Malvertisement – A Nuclear EK Tale

Over the past couple of years delivering malware via advertisements, or "malvertisement," has become one of the most popular methods of distribution for exploit kits. Like most trends in the world of Internet security, the longer it endures - the more sophisticated and complex it gets.

Considering the popularity of online advertising as a whole, it's not surprising to see that nearly all active exploit kits use malvertisements as a distribution channel. Nearly all of the exploit kits of significant volume mentioned in the 2015 Trustwave Global Security Report - Rig, Nuclear, Angler and Magnitude - depended quite heavily on malvertisement.

It seems that for cybercriminals it is, as usual, a matter of return on investment. It is cheaper, easier and more reliable to distribute malicious ads via ad networks that place these ads on sites than it is to compromise high-traffic sites in order to infect their visitors.

For the ad networks, however, this is clearly not profitable. In addition to the reputation damage caused by these ad networks' involvement in delivering malware, legitimate websites that display their ads may stop using them as the result of a malvertisement incident.

So how are these malicious ads finding their way into these networks?

Detecting malvertisement campaigns is not an easy task. Even some of the largest ad networks such as Google and AOL were used, in one way or another, to distribute malware in 2015. Regarding larger ad networks, we often see malvertisement campaigns distributed by affiliates, partners or resellers. These companies, presumably with fewer resources than the big players, seem to be the weak link in terms of examining the ads they distribute.

In order to understand the situation these smaller advertisers are in, let's examine a malvertisement campaign distributing the Nuclear Exploit Kit:

NuclearInfection

The Fiddler session above actually starts one step after what the average user would experience. The first URL is the advertisement itself, which would normally be embedded within a legitimate page. This is because our example was observed on a machine infected with ad fraud malware, which visits ads directly to generate fake ad views. In this scenario, the ad was delivered via the "trafficadventure.com" advertising company. The ad itself redirects to the site "getyourimesh[.]com," which appears to be a site for a WordPress plugin called "Backup Creator":

GetYourImesh

Looking at the real Backup Creator site, we see a resemblance:

BackupCreator

So the homepage of the "getyourimesh" site consists of stolen content, making it look legitimate. It is worth noting that this homepage doesn't lead to any malicious content, so the ad network has no reason to suspect any wrongdoing.

Looking at the HTML code of main.php on the same site, however, tells a different story:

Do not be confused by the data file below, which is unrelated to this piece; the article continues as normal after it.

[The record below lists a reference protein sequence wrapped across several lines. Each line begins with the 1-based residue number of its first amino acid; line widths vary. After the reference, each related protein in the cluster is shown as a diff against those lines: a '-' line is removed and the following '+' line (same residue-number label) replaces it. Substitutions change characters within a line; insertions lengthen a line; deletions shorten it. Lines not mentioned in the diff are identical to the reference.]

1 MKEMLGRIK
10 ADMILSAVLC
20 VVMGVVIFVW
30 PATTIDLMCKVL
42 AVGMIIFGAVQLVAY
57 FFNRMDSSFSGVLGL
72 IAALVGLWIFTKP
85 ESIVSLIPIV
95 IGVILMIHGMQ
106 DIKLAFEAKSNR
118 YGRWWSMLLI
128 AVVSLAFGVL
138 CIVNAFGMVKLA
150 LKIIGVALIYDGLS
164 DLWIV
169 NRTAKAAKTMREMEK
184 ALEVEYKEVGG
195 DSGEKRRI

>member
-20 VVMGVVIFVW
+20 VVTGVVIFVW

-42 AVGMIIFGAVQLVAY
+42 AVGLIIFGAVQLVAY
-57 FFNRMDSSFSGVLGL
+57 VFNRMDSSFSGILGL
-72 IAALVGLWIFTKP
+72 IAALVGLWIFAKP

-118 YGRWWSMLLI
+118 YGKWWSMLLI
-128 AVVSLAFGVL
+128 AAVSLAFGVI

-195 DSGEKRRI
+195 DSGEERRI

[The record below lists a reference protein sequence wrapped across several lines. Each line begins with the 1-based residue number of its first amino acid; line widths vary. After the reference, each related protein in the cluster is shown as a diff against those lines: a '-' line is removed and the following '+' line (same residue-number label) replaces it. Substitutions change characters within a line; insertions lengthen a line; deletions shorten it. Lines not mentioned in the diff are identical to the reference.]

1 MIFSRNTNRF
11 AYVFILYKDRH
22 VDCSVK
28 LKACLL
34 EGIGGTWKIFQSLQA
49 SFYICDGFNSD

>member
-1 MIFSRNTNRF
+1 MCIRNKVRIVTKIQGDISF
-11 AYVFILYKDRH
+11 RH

MainHtml

The real "bad guy" in this example is track.php, which performs checks on the requesting client. If the client's user agent is Internet Explorer, it loads an iframe with Nuclear EK. This particular page is not very sophisticated. We've seen pages that perform more complex checks, but it seems that these are enough to go unnoticed by the advertising networks.

From here, this particular site has fulfilled its duties and the rest of the action occurs on a Nuclear EK domain, a hop away from any advertisement.

In this case, the ad network would only detect this attack by:

  1. Examining each and every URL submitted.
  2. Examining the content loaded by each URL using various user agents (and possibly 3rd party plugins or any other checks a page like track.php would choose to perform).
  3. Examining the type of content loaded by it, probably with a security product.

While ideally we'd all like to see this depth of evaluation, it's obvious why an advertisement network of small-to-medium scale might have trouble fulfilling these requirements.

To close the loop and provide the full flow in our example, the Nuclear EK then exploited the machine using CVE-2015-3090, a vulnerability in Flash Player recently integrated into most Exploit Kits, and this Flash exploit then infected the machine with Cryptowall 3.0:

Cryptowall30

This is where the story ends.

We should note at this point that we contacted trafficadventure.com regarding this abuse case and they were quick to respond and investigate.

To give a brief summary of this story: An innocent user browsing the Internet, and not clicking any dodgy links or opening suspicious email attachments, could still find themselves at the mercy of ransomware or other malware.

Our advice to end users is to make sure you keep your OS, browser and any 3rd party plugins up-to-date at all times to prevent the exploit of any vulnerabilities.

Customers of Trustwave Secure Web Gateway are protected against this attack.

This blog post was co-authored by Daniel Chechik and Anat Davidi.

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